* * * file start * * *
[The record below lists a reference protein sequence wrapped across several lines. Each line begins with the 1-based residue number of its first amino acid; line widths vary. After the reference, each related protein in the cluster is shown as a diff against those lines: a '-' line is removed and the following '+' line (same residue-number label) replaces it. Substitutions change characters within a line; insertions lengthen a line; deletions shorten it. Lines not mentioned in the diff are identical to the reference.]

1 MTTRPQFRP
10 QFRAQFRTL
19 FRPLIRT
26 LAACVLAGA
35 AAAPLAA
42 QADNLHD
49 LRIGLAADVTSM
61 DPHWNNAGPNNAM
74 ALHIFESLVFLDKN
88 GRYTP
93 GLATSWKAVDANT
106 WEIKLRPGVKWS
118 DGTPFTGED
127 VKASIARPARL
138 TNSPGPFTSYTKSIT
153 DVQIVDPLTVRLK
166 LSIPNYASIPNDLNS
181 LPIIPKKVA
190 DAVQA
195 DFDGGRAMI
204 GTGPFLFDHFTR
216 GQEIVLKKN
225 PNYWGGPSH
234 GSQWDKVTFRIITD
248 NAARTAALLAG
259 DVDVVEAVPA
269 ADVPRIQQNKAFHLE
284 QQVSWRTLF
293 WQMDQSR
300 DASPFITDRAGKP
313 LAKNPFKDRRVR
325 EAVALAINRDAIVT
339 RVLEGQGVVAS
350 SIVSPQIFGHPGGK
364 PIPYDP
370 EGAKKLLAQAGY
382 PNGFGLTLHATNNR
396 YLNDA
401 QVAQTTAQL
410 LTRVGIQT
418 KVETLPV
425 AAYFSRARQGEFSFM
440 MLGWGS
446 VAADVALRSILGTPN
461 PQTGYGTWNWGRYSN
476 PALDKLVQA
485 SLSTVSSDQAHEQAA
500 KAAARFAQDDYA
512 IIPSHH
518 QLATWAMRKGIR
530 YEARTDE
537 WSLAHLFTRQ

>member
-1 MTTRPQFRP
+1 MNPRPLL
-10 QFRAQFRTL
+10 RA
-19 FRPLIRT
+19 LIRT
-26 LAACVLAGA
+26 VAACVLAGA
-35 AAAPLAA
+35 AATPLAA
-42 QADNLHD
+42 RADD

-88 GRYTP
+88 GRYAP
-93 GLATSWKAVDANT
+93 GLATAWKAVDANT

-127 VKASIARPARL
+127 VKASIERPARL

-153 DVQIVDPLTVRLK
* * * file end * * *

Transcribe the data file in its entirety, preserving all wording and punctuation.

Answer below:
[The record below lists a reference protein sequence wrapped across several lines. Each line begins with the 1-based residue number of its first amino acid; line widths vary. After the reference, each related protein in the cluster is shown as a diff against those lines: a '-' line is removed and the following '+' line (same residue-number label) replaces it. Substitutions change characters within a line; insertions lengthen a line; deletions shorten it. Lines not mentioned in the diff are identical to the reference.]

1 MTTRPQFRP
10 QFRAQFRTL
19 FRPLIRT
26 LAACVLAGA
35 AAAPLAA
42 QADNLHD
49 LRIGLAADVTSM
61 DPHWNNAGPNNAM
74 ALHIFESLVFLDKN
88 GRYTP
93 GLATSWKAVDANT
106 WEIKLRPGVKWS
118 DGTPFTGED
127 VKASIARPARL
138 TNSPGPFTSYTKSIT
153 DVQIVDPLTVRLK
166 LSIPNYASIPNDLNS
181 LPIIPKKVA
190 DAVQA
195 DFDGGRAMI
204 GTGPFLFDHFTR
216 GQEIVLKKN
225 PNYWGGPSH
234 GSQWDKVTFRIITD
248 NAARTAALLAG
259 DVDVVEAVPA
269 ADVPRIQQNKAFHLE
284 QQVSWRTLF
293 WQMDQSR
300 DASPFITDRAGKP
313 LAKNPFKDRRVR
325 EAVALAINRDAIVT
339 RVLEGQGVVAS
350 SIVSPQIFGHPGGK
364 PIPYDP
370 EGAKKLLAQAGY
382 PNGFGLTLHATNNR
396 YLNDA
401 QVAQTTAQL
410 LTRVGIQT
418 KVETLPV
425 AAYFSRARQGEFSFM
440 MLGWGS
446 VAADVALRSILGTPN
461 PQTGYGTWNWGRYSN
476 PALDKLVQA
485 SLSTVSSDQAHEQAA
500 KAAARFAQDDYA
512 IIPSHH
518 QLATWAMRKGIR
530 YEARTDE
537 WSLAHLFTRQ

>member
-1 MTTRPQFRP
+1 MNPRPLL
-10 QFRAQFRTL
+10 RA
-19 FRPLIRT
+19 LIRT
-26 LAACVLAGA
+26 VAACVLAGA
-35 AAAPLAA
+35 AATPLAA
-42 QADNLHD
+42 RADD

-88 GRYTP
+88 GRYAP
-93 GLATSWKAVDANT
+93 GLATAWKAVDANT

-127 VKASIARPARL
+127 VKASIERPARL

-153 DVQIVDPLTVRLK